| 2.7°C Dublin

white suit Remembering a drunken party, a disastrous clothing choice and Liverpool's 1996 FA Cup final defeat


Robbie Fowler and Jamie Redknapp in those suits before the 1996 FA Cup final

Robbie Fowler and Jamie Redknapp in those suits before the 1996 FA Cup final

Robbie Fowler and Jamie Redknapp in those suits before the 1996 FA Cup final

The debate over who was to blame rages to this day.

Some point an accusing finger at Liverpool goalkeeper David James, others suggest midfielder Jamie Redknapp was the instigator-in-chief of an FA Cup final calamity that occurred before a ball had been kicked in the 1996 final.

As the Liverpool players emerged from the tunnel for the traditional pre-match stroll around the Wembley pitch for what was then the biggest game of the English football season, their appearance instantly caught the eye.

Bedecked in cream suits and with most of the players wearing shades, Roy Evans' side looked like extras in a 1980s Miami cop show, Liverpool's star men lived up to their tag line of 'Spice Boys' in the grand manner as they arrived for their date with destiny.

In the opposition corner, Manchester United's Premier League champions drew inspiration from this ridiculous image that instantly fired the burners of their manager Alex Ferguson on a day when his side were aiming to complete a domestic double.


"It was ridiculous. Absolutely ridiculous," recalls Ferguson. "Blue shirt, red-and-white tie and white suit. And a blue flower. We couldn't lose after they wore that. No way.

"Who designed that? They say it was Armani. I bet his sales went down.

"Liverpool Football Club's a great club with history, they've won the European Cup more times than Manchester United. Between Manchester United and Liverpool, they've won more trophies than any other club in Britain. That didn't represent Liverpool."

It should be noted that Liverpool players started that week at a lavish party on the Monday night, as they attended the end-of-season awards for 90 Minutes magazine in London alongside celebrities that included a young Ant and Dec and a host of A-list pop luminaries of the day.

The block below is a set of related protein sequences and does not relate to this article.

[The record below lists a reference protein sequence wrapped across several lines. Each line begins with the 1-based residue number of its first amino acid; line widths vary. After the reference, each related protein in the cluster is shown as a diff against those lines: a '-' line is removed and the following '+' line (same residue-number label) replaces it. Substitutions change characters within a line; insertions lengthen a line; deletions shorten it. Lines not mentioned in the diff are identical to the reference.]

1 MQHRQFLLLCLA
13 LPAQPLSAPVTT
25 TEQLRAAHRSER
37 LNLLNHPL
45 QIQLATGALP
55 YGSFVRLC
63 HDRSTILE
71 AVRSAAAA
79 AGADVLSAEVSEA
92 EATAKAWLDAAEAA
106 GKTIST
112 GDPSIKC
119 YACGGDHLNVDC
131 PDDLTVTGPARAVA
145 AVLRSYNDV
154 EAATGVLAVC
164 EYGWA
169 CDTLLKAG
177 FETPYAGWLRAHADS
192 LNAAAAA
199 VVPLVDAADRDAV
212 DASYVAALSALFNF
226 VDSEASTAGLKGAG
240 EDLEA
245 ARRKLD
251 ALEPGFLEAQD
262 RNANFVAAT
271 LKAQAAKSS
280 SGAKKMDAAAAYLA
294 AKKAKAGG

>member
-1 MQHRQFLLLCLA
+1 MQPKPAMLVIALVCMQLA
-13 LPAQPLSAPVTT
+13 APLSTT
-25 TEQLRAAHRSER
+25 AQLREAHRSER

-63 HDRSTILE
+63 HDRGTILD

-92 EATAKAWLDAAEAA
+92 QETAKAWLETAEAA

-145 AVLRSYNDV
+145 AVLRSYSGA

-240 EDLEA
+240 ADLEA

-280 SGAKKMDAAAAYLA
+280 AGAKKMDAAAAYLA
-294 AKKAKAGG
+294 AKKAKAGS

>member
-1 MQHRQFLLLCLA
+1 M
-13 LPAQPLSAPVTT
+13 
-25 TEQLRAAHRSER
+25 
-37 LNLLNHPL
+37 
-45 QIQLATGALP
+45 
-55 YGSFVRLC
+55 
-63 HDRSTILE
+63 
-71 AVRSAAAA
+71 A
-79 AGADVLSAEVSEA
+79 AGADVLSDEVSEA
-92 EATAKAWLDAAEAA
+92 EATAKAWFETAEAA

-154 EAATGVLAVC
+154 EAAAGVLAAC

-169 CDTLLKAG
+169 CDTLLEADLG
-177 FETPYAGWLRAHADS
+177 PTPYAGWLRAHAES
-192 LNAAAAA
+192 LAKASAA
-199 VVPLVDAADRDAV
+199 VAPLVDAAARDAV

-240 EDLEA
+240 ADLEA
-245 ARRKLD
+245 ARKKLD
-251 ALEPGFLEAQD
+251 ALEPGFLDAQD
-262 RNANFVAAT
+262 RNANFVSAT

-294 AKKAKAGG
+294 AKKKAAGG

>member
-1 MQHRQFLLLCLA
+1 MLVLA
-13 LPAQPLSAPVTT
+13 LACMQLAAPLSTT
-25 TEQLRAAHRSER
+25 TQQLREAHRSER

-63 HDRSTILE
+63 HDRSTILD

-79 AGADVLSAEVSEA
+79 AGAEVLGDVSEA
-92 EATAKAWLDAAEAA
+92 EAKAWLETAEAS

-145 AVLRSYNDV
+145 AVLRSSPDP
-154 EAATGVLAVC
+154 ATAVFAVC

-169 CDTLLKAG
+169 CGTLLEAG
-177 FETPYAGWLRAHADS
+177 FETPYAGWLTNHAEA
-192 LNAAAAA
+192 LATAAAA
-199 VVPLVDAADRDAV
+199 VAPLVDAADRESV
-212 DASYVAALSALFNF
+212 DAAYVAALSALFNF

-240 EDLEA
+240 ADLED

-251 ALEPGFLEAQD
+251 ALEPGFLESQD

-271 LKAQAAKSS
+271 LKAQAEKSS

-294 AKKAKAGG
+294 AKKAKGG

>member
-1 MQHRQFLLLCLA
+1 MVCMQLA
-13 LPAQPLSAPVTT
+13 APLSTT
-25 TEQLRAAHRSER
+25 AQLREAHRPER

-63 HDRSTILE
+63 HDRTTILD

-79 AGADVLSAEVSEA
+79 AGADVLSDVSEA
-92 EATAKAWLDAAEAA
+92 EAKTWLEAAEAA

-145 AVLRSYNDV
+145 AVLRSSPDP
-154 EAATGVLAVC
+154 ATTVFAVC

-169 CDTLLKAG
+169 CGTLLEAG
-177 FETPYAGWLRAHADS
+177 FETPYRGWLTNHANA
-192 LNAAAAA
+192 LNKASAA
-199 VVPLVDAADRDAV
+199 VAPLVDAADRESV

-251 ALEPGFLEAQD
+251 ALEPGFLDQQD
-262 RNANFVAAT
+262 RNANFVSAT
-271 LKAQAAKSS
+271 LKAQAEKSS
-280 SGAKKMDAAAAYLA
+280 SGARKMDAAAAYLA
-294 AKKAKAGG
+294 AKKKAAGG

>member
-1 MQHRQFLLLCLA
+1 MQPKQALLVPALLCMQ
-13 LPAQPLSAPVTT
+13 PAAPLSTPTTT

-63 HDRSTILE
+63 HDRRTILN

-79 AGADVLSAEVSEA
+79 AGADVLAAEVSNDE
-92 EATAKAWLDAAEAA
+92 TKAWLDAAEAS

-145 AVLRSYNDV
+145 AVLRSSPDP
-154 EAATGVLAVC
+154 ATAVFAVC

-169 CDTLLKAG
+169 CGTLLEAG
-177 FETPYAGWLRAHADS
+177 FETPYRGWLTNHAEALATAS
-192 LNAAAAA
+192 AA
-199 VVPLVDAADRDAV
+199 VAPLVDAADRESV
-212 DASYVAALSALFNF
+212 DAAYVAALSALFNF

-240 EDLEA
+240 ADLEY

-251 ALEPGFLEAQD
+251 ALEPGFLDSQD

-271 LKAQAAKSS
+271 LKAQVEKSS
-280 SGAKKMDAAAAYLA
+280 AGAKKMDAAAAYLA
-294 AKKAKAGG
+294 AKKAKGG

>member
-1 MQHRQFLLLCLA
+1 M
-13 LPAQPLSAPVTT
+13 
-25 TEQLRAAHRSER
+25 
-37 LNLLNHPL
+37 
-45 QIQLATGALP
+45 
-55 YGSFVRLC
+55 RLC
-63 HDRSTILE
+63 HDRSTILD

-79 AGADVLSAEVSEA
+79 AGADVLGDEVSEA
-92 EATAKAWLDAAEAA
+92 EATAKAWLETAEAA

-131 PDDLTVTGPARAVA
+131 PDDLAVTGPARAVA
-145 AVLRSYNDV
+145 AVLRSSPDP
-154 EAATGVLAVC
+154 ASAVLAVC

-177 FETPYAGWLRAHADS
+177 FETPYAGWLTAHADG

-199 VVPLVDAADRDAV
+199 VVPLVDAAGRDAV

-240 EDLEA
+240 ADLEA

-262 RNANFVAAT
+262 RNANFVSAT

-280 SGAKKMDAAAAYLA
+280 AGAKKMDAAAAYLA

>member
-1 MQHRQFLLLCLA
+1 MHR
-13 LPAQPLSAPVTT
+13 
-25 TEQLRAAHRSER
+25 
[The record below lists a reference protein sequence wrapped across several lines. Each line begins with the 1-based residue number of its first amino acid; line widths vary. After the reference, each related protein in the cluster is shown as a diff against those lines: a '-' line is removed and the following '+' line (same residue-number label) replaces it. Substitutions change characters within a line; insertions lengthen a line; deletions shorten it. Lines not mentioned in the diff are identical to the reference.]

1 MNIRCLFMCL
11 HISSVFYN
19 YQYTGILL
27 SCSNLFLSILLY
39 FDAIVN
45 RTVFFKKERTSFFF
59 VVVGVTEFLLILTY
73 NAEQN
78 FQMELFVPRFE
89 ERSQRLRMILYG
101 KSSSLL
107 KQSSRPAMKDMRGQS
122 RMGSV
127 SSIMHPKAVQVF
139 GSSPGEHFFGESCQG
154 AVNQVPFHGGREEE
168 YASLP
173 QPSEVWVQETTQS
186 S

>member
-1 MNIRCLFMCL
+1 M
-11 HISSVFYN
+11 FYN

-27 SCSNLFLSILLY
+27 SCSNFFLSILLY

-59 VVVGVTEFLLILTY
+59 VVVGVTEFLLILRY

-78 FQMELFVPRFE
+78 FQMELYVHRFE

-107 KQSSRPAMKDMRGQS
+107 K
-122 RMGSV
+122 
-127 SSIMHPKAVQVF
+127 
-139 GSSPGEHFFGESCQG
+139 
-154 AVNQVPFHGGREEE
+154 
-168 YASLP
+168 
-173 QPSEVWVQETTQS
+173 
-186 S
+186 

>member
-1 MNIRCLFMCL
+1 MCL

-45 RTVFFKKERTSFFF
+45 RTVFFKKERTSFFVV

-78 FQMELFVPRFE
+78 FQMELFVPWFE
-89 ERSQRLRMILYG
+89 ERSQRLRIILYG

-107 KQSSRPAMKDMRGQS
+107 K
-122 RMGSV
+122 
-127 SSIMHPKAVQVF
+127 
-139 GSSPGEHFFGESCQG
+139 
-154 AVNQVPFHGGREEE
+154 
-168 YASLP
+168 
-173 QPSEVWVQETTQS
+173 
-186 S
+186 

Was John Barnes to blame?

Was John Barnes to blame?

Was John Barnes to blame?

This was a night out made for Spice Boys - and Liverpool's players had to be a part of it.

Having attended the same party myself, I recall that the free bar loaded with bottles of Grolsch beer (I've never sipped a drop of it since that night as the threat of it is still stomach churning!!) had got the better of some of the Liverpool players.

A few days back in Liverpool then preceded their return trip to the capital before they donned their cream suits and set off to Wembley for a game they dare not lose against the old enemy.

Liverpool No 1 James has been singled out as the instigator of the cream suit calamity, but he told the Sunday World that he should not be convicted of the fashion faux pas that instantly became part of FA Cup folklore.

"I have been blamed for the cream suits, but I am always happy to put that straight," James told us.

"We were having the discussion and someone said: 'Jamo, you know Giorgio Armani.' I got them a phone number and that was as far as my involvement went.

"Armani brought in the colour swatches and the club captain (John Barnes) was in charge of FA Cup attire, so I have carried the can for that issue and it just isn't how it worked out.

"Despite what has been said in the years since, I thought the suits looked good and I maintain to this day that had we won, we would have been known as the best-dressed FA Cup winners ever."

Sadly for James, he was remembered for more than just his pre-match dress sense as his mistake - as he flapped at a corner in the 85th minute of what was a dire match - led to Eric Cantona's winning goal. The Frenchman fired a shot through a field of legs in a crowned penalty box to crown his glorious personal season with a defining moment.

Ferguson and United were on their way to domination of English football, with Liverpool's not-so-spicy boys were left to ponder what might have been as they put their contentious suits back on for a sombre trip back to the team hotel.

"The Spice Boys tag was stuck on us and it wasn't fair," recalls former Ireland midfielder Jason McAteer, who played for Liverpool in that Cup final.

"We had the image of going out partying all the time, but it wasn't like that. We were desperate to win that FA Cup final and losing against United hurt more than anything.

"People only remember our suits that day and say it played a part in our defeat, but it had nothing to do with it. We didn't play well and that annoys me more than the suit."

No team has dared to follow in Liverpool's footsteps in the 25 years since those infamous white suits were unveiled at Wembley. It's easy to understand why.

Download the Sunday World app

Now download the free app for all the latest Sunday World News, Crime, Irish Showbiz and Sport. Available on Apple and Android devices

Sunday World